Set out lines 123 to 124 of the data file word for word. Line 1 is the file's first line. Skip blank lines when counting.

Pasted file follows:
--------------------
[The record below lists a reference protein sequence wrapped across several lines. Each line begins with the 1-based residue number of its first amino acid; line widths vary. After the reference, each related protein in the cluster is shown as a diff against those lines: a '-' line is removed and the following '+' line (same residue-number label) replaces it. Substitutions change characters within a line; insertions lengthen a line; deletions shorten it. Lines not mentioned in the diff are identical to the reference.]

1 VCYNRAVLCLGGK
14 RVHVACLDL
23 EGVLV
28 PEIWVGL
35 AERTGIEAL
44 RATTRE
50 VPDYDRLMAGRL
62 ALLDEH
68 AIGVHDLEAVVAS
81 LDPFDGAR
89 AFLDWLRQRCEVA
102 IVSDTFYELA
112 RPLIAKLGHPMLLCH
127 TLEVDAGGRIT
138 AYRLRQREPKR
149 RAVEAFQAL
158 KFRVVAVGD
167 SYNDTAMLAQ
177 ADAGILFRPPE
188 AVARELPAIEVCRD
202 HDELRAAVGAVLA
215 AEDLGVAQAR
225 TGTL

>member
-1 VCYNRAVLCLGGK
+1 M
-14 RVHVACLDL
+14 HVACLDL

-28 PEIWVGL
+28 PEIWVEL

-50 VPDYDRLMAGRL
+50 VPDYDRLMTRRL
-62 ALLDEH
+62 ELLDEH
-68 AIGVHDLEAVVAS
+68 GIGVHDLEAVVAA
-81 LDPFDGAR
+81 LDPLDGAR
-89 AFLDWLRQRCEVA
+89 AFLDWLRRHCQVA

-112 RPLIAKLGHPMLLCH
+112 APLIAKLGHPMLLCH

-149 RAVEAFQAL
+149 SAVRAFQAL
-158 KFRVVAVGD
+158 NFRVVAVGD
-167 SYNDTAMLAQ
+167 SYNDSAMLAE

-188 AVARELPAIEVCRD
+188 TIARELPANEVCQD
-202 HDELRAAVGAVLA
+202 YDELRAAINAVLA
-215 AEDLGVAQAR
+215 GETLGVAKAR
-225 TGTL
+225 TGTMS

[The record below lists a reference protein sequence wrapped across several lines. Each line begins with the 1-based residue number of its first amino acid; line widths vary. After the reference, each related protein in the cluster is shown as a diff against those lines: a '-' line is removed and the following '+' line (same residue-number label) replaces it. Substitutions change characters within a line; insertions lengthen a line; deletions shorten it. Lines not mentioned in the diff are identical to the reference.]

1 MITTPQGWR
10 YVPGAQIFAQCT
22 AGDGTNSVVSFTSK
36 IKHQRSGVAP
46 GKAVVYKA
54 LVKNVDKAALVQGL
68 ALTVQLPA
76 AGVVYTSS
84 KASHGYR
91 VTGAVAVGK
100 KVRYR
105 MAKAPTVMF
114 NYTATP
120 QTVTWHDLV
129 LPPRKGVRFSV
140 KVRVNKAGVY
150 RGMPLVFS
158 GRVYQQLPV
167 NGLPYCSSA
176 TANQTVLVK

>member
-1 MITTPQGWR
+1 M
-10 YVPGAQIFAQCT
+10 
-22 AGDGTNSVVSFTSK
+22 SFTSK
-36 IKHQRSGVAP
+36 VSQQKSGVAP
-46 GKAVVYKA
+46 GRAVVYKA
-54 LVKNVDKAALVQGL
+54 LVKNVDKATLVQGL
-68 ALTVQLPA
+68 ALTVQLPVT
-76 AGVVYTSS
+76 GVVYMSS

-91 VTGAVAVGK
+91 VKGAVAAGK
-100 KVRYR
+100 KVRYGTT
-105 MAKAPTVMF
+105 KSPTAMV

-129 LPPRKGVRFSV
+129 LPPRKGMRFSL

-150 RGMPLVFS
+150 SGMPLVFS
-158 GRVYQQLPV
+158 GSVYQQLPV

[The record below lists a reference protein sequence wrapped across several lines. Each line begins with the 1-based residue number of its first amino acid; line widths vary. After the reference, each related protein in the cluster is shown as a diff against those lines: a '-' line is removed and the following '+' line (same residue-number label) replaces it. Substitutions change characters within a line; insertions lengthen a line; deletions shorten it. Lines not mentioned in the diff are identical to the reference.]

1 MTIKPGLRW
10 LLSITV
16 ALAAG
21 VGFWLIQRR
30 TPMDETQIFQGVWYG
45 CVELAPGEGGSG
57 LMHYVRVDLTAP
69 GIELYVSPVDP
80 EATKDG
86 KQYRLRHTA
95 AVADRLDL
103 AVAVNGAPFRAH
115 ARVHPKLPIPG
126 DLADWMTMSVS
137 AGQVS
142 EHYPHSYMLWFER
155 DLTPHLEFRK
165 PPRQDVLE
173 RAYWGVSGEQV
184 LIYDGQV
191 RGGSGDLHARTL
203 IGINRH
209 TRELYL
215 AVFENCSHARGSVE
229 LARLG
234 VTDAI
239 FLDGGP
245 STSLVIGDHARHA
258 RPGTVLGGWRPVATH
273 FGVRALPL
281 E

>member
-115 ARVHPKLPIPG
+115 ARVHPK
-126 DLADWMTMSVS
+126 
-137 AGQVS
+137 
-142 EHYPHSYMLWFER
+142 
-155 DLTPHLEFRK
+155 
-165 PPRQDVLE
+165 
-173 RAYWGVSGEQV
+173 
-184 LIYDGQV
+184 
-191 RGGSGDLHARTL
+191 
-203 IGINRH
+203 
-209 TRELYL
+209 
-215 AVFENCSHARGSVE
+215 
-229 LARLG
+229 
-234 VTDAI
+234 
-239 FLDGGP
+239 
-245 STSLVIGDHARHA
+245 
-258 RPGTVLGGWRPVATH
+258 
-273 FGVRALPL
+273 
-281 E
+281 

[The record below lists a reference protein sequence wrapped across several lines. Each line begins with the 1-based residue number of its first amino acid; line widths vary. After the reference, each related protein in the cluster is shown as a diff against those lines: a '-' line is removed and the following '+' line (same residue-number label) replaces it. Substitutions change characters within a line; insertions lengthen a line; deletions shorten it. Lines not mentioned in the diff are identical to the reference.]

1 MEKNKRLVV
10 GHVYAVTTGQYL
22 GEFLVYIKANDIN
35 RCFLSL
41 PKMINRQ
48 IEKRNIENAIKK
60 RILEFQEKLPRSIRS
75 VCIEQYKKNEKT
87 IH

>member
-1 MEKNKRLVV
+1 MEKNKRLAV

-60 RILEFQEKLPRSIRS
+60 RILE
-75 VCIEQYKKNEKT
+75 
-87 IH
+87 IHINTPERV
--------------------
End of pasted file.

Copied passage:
137 AGQVS
142 EHYPHSYMLWFER